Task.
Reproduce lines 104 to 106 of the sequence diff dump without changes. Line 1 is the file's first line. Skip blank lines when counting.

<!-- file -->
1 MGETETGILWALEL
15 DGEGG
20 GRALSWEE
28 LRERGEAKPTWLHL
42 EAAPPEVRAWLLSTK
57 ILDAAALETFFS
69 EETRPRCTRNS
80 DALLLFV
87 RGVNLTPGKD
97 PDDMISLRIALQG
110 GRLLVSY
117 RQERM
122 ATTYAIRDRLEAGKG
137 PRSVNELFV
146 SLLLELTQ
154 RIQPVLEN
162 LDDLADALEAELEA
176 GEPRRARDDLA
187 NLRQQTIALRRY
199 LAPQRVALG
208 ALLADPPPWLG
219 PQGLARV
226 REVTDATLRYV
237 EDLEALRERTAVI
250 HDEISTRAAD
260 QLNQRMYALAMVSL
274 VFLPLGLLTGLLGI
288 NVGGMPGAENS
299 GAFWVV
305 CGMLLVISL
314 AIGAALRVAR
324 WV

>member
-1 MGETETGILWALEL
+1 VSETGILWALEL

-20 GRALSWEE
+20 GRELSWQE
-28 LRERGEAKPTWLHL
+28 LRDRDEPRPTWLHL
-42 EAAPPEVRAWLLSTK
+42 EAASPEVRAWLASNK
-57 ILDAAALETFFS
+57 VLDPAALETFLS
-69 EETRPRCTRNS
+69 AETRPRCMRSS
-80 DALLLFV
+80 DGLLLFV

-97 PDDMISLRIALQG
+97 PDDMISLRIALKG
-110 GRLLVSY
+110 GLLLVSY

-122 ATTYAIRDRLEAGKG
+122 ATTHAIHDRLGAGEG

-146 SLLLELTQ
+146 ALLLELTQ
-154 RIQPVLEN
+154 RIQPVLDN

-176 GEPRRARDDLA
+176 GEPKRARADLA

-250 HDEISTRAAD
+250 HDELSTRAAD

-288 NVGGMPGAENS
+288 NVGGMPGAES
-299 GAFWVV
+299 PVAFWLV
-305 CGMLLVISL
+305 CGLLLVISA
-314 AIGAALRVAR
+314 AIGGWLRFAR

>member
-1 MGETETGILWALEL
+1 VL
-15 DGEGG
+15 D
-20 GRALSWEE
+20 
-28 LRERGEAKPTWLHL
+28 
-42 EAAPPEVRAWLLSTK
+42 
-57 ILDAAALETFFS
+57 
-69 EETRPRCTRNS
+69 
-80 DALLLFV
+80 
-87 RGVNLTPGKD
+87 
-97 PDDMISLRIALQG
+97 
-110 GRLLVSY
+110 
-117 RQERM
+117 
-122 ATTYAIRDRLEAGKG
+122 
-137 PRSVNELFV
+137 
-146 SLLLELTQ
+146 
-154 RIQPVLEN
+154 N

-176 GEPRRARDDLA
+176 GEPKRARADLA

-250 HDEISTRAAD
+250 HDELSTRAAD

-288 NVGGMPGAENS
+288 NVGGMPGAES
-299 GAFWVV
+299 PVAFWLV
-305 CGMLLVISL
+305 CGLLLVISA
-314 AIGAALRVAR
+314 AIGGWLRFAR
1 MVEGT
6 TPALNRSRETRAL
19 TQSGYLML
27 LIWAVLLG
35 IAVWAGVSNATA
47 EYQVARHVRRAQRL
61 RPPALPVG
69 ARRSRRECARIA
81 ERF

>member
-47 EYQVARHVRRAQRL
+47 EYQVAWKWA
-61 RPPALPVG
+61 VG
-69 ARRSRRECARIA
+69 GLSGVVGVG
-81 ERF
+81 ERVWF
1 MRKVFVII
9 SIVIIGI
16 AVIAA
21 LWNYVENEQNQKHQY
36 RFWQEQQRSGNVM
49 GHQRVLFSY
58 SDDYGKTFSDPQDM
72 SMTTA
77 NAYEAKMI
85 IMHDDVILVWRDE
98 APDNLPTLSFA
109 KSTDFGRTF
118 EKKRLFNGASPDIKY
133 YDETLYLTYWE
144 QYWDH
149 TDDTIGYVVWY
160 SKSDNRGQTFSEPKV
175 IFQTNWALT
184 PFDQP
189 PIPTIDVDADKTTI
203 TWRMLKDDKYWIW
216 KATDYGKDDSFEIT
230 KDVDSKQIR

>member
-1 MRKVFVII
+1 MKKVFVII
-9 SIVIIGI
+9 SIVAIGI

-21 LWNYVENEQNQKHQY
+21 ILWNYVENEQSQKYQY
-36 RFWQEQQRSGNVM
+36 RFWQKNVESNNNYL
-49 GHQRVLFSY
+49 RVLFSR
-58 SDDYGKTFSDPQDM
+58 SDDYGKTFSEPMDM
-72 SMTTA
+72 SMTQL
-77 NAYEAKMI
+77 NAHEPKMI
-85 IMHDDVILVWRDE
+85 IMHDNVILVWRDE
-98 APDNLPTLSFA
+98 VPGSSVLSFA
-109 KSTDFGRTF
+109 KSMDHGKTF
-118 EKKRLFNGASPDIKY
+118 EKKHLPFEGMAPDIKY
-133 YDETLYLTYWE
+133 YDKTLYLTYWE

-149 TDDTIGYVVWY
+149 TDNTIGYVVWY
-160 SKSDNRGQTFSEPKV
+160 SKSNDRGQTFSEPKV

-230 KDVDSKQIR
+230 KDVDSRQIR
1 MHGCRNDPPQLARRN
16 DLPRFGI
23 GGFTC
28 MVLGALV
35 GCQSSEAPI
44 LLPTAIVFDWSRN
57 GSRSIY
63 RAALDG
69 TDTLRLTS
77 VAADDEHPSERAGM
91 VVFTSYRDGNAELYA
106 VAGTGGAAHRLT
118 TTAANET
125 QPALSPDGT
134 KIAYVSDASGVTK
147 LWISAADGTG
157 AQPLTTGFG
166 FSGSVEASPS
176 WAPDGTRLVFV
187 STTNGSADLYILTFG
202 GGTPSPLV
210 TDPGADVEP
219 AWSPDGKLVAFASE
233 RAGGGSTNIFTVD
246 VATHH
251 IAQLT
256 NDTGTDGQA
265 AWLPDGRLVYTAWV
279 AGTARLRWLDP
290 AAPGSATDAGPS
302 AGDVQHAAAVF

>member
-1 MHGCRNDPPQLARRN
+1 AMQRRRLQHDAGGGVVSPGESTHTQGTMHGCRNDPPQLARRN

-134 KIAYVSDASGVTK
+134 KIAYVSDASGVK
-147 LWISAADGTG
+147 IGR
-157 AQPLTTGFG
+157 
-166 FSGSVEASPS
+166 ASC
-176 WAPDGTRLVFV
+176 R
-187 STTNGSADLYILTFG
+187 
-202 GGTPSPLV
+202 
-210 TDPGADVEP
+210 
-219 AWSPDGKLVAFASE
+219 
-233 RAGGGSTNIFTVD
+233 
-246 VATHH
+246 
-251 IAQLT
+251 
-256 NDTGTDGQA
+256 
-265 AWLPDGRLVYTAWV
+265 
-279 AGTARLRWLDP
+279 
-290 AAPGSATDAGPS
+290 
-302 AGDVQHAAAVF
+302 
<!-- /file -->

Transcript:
+176 GEPKRARADLA

-250 HDEISTRAAD
+250 HDELSTRAAD